Ravello's nested virtualization solution: VMware ESXi on AWS and Google Cloud

Ravello's InceptionSX nested virtualization solution brings VMware ESXi to Amazon's Web Service and to Google Cloud.
Written by Ken Hess, Contributor

Ravello Systems recently announced its new nested virtualization solution that runs VMware ESXi (ESXi) virtual clusters on popular cloud infrastructure like Amazon's AWS and on Google Cloud. Following a four-month beta period during which more than 1,250 VMware users put the solution through its paces -- logging more than one million ESXi CPU hours and 25,000 ESXi labs published -- Ravello released its InceptionSX product.

There are several business applications and use cases for creating ESXi environments in the cloud -- development and test, demonstrations, training, and labs, to name a few. But one of the best reasons for doing it is that you can have an entire ESXi cluster up and running in a few hours and for pennies an hour. Try that with traditional infrastructure, provisioning, purchasing, racking and stacking, and the red tape required to deploy a complex virtual environment.

For development and test scenarios, the applications are obvious. An "Etch-A-Sketch" virtual environment that can be built, torn down, and rebuilt in short time spans is a valuable tool for developers and for those testing out new concepts in a virtual infrastructure. Building specialty virtual machines for distribution when resources in the production lab are in short supply? A setup like Ravello's InceptionSX is invaluable. Temporary virtual labs make it easy and inexpensive for companies to test a new concept without investing tens of thousands (or more) of dollars in hardware that will likely sit dormant for weeks or months between projects.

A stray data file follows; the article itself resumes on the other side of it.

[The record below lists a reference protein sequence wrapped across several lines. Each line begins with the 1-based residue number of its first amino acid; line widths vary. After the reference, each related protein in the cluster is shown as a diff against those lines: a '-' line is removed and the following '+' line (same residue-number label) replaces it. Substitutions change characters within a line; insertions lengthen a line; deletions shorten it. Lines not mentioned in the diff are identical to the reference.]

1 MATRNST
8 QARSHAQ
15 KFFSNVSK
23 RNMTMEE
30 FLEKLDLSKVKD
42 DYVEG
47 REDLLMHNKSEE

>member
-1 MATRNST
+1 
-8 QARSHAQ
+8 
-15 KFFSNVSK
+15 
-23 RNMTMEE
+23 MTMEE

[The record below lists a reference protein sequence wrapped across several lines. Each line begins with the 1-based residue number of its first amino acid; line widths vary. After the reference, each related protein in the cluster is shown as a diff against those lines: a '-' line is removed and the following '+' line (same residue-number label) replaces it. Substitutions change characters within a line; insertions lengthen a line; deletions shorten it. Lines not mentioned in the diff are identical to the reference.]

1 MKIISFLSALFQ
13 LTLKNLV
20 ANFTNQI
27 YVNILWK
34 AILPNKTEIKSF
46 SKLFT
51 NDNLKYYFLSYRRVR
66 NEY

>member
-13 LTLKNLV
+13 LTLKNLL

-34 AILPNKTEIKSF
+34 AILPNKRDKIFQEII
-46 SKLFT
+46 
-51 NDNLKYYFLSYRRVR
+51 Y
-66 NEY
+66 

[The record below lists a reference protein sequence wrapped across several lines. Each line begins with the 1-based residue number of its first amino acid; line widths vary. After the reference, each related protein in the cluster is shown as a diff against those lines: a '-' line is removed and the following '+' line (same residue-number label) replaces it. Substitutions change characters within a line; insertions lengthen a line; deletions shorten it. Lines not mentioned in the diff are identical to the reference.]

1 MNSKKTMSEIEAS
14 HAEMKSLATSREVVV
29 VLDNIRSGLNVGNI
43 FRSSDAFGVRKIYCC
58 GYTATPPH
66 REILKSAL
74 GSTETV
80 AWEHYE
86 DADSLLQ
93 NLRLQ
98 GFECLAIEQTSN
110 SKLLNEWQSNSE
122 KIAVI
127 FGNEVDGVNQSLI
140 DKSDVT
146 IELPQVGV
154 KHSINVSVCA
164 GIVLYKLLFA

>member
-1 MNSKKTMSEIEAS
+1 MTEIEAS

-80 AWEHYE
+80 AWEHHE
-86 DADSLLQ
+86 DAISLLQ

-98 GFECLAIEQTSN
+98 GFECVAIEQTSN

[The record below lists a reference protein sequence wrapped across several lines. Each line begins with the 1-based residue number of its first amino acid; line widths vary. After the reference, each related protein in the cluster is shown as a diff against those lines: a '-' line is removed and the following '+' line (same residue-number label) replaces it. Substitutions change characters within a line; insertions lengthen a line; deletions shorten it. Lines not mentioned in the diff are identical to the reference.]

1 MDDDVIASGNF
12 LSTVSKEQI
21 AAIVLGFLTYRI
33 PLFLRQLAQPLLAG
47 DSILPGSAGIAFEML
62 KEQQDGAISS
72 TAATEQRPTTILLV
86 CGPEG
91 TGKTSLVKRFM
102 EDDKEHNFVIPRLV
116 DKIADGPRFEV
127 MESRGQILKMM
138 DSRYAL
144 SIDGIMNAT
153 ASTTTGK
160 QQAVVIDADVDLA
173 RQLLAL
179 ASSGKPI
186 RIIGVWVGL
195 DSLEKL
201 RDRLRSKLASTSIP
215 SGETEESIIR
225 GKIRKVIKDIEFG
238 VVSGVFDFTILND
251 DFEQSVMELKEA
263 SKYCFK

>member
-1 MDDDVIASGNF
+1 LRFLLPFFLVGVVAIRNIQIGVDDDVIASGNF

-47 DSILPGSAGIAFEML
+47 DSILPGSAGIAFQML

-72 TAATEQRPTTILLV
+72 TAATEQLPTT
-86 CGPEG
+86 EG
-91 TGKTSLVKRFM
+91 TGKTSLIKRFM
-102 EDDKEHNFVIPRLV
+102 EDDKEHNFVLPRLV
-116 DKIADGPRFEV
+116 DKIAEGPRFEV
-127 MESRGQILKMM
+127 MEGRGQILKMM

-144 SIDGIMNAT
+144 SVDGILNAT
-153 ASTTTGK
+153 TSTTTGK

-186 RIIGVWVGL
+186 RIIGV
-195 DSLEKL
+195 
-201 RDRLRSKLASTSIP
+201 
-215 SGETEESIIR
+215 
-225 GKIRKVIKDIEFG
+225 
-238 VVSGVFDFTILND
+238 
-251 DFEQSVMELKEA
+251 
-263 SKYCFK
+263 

Product demonstrations that go anywhere are a salesperson's dream situation. To have a ready-made environment that showcases your best work as it will look for your customer without having some elaborate webinar or video conference is a whole new definition of agile business.

If you've ever taken or taught online, web-based, even remote instructor-led training, you know that the initial build-out of a student environment is expensive and cumbersome. Ravello's nested virtualization makes deploying a training environment extremely easy and inexpensive to boot. On AWS and Google Cloud, you pay as you go, which can be as little as $0.14 per hour for a 2 vCPU/4GB RAM ESXi system.

The concept of a home lab isn't far-fetched. I have one. In fact, I have more than one. I have a garage lab and a lab in my office that's used for testing new products, for creating oddball virtual machines, for trying out new configurations, and for using them as a demonstration tool for writing about virtualization.

I have asked, in the past, for a virtual environment like this for testing. No one was able to provide one to me. But now that Ravello has made it easy, there are no excuses for not having a lab that is always available, costs very little to maintain, and can grow or shrink as needed. And who wants to create a lab now that in two or three years is barely usable and is mostly outdated? I personally can't afford to maintain expensive infrastructure, so this concept will enable me to spend less and get more out of a lab. For example, you can setup an eight-node VMware cluster on AWS or Google Cloud for as little as $1.12 per hour.

Ravello offers a free trial to get you started. You can use up to 2,880 CPU hours for free--that's 14 days for those of us who are calculator deprived.

If you sign up for Ravello's InceptionSX, let me know what you think in the comments section. If you are a current user, please provide some feedback. I'm interested to know what you think of the nested virtualization service. Talk back and let me know.

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